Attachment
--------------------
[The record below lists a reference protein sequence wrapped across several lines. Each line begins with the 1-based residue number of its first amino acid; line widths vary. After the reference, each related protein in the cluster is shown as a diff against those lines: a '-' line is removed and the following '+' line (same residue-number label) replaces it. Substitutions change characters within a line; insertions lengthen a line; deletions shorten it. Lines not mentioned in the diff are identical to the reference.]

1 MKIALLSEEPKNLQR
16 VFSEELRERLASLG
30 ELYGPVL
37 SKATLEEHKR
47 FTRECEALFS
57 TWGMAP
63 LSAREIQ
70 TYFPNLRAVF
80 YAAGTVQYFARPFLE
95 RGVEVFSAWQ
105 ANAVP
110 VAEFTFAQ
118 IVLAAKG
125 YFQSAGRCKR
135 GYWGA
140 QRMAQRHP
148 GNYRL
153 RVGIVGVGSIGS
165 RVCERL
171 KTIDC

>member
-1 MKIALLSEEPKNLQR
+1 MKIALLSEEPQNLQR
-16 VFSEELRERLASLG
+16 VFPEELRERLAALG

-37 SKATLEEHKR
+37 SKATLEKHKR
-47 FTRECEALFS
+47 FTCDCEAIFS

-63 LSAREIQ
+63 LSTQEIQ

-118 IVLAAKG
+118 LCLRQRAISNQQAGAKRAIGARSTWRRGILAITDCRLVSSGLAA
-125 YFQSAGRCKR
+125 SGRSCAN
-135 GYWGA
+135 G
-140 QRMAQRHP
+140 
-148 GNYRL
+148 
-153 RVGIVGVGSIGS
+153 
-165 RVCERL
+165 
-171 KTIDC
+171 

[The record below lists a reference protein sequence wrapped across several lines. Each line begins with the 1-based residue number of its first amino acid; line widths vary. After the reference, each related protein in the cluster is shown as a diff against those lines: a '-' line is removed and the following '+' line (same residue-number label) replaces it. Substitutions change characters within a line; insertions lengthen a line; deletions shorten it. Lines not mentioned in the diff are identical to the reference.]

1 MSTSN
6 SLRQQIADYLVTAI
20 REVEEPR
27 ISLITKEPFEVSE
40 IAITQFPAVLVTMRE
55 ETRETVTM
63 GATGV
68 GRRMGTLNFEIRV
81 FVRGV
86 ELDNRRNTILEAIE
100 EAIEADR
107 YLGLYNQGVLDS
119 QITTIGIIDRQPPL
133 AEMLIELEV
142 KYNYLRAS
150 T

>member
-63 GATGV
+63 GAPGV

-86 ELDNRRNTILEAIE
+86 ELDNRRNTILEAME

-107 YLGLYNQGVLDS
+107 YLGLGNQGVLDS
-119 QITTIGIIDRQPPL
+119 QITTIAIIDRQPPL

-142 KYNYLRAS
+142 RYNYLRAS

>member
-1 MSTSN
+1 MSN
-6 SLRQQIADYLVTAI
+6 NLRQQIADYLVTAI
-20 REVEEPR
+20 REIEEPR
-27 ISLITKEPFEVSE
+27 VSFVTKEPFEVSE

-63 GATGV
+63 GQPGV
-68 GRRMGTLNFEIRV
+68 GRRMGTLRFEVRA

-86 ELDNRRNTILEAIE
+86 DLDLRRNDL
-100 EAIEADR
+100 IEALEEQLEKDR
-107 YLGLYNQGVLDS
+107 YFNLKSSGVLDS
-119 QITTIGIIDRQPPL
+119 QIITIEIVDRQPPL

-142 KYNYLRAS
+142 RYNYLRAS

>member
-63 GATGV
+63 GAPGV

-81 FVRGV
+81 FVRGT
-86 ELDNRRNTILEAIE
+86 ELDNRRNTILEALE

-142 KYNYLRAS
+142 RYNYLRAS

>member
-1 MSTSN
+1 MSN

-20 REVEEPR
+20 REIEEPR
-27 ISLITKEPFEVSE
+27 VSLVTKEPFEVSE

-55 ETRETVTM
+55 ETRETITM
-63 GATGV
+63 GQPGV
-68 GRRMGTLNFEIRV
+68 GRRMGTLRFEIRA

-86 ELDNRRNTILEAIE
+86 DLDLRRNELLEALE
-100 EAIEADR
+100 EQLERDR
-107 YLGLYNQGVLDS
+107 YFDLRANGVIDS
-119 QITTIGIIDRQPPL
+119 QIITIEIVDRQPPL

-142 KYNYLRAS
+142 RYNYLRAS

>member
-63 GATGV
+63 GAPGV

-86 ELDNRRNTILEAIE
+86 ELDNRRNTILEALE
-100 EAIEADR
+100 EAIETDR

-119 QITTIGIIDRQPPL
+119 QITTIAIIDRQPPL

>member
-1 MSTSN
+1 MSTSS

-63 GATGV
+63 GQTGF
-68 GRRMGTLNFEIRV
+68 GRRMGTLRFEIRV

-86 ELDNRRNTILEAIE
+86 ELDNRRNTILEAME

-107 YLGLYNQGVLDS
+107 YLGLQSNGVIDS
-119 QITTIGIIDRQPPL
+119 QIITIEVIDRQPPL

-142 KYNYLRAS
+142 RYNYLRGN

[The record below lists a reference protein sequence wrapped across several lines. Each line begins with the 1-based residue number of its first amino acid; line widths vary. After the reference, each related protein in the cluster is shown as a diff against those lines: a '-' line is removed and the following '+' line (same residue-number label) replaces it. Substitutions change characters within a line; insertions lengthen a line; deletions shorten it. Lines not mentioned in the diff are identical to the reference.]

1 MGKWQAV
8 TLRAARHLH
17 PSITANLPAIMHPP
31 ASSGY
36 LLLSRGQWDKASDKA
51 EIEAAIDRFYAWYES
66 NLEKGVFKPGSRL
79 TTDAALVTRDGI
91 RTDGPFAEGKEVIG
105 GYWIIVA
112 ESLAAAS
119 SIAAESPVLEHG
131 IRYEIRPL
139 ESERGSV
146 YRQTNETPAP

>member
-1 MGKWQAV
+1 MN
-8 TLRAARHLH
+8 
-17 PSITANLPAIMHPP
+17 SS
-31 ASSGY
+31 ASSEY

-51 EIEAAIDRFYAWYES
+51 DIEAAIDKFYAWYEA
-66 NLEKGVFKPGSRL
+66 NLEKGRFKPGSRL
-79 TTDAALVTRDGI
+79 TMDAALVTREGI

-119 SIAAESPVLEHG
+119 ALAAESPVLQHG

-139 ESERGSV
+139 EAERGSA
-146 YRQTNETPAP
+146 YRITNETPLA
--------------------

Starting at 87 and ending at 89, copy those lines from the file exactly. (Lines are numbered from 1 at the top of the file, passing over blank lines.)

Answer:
+63 GQPGV
-68 GRRMGTLNFEIRV
+68 GRRMGTLRFEVRA